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Letter to the Governour of Connecticut



A draught of a Letter to Governour Trumbull was presented by the Committee appointed to prepare one, and was read and accepted; and the Committee of Supplies directed to forward it by express, and is as follows, viz:

"MAY IT PLEASE YOUR HONOUR: From advices received divers ways, we have the greatest reason to determine that all the British Troops already destined, or that may be yet ordered to America this season, will come to Boston, it being evidently their design, if possible, to rout our Army before that place, destroy all our magazines, and thereby to strike terrour and faintness into the hearts of all the friends to right and liberty throughout the Continent; to revive and animate their scattered friends, and break the union of the Colonies, and in that way insure final success to their tyranny. This being undoubtedly the plan of our enemies, it is of inexpressible consequence that the ground which we have taken should at all events be maintained. Your Honour is no doubt fully sensible that our Army, for the present, is unavoidably checked, with regard to offensive operations, for a reason of which you are not unapprized; but, however, we have the means of acting on the defensive.

"As Boston is impregnable against every thing but great artillery, very few troops are sufficient to keep it; and as there are two passes at least, very distant from each other, by which the enemy will probably attempt to advance into the country, it is thereby rendered necessary that we should throw our Army into at least two grand divisions, each of which ought to be able to withstand almost the whole strength of the enemy. Your Honour is acquainted that it was at first supposed to be necessary that thirty thousand men should be raised and stationed to act for this season in the environs of Boston. Thirteen thousand six hundred was the number supposed by our Congress to be this Colony' s proportion of such an Army, and that number we have to our utmost been endeavouring fully to complete; but because there are deficiencies in our Regiments, (as your Honour well knows there always will be in such cases,) in order to make that quota good, we have been obliged to increase the number of the Regiments, but still there is a deficiency; and because of the inexpressible importance of having our Army effectually strong, we are, by unremitted efforts, and by every device, at vast expense, labouring to make that number fully complete, or rather to exceed it.

"May it please your Honour: Because we are so vastly apprehensive of the fatal consequences of a general defeat of this Army to the whole American cause, and are so unutterably solicitous to have it effectually strengthened, we have called in every individual of our levies, from all our outposts, to join the Army; although by that measure we expose all our Towns on the sea-coasts to the rage and depredations of the enemy, and run the dreadful risk of the best of our Towns being reduced to ashes, and taking the miserable fate of Charlestown.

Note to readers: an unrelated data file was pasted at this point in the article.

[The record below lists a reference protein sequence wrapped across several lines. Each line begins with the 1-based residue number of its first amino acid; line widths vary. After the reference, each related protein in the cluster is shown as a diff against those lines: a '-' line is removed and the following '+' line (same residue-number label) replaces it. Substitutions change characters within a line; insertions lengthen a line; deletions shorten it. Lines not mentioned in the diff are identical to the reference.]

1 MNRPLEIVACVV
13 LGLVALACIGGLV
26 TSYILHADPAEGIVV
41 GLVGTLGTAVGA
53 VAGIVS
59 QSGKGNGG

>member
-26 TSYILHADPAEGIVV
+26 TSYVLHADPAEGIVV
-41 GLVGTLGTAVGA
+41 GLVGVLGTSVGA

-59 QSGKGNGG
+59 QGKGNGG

"We beg leave to acquaint your Honour, that it is most


clearly our opinion, and that we have the best grounds to suppose, that as soon as the enemy have recovered a little breath from their amazing fatigues of the seventeenth of June, and the surprising losses which they then undoubtedly sustained shall be made up by arrivals of new Troops, which is almost daily taking place, they will direct all their force to some one point, and make the utmost efforts to force our lines, destroy our magazines, and thereby strike general terrour and amazement into the hearts of the inhabitants of the whole Continent.

"From this view of the case we cannot a moment longer forbear addressing your Honour, and rnost earnestly suggesting to the immediate consideration of your General Assembly, not only the expediency, but indispensable necessity of an immediate augmentation of the Troops from your Colony, for the more effectual strengthening of the Army. What the number of the augmentation ought to be, we most cheerfully submit to the good judgment of your Assembly, not in the least doubting but their wisdom and justice will direct and dispose them to do all that is proper in so important a crisis as we really consider the present.

"We need not express to your Honour the indispensable necessity of despatch in making re-enforcements, nor the propriety and advantage of marching any new levies, which your Assembly may order, with all possible speed, without the first raised companies waiting for the completing of others, inasmuch as your Colony has here on the spot all the proper officers to make the necessary disposition for their reception. And as the Reason of their being of any advantage for the support of our Army may be irrevocably lapsed before their arrival, if the least unnecessary delay should be indulged, we have made a representation to the Lieutenant-Governour of Rhode-Island, similar to the foregoing, and are about to make a like representation to the Congress of New-Hampshire, and to send the same by special express.

"We suppose the whole number of our enemy' s land forces, when joined with the four regiments which were ordered to New-York, will amount to upwards of ten thousand, exclusive of negroes and tories, who are every way provided and furnished in the best manner for action.

"We have the fullest confidence that your Honour' s zeal and ardour for the salvation of our Country, and the preservation of our inestimable rights, will render any importunity unnecessary to induce you to take all the requisite steps to effect the proposed augmentation for which we are most solicitous."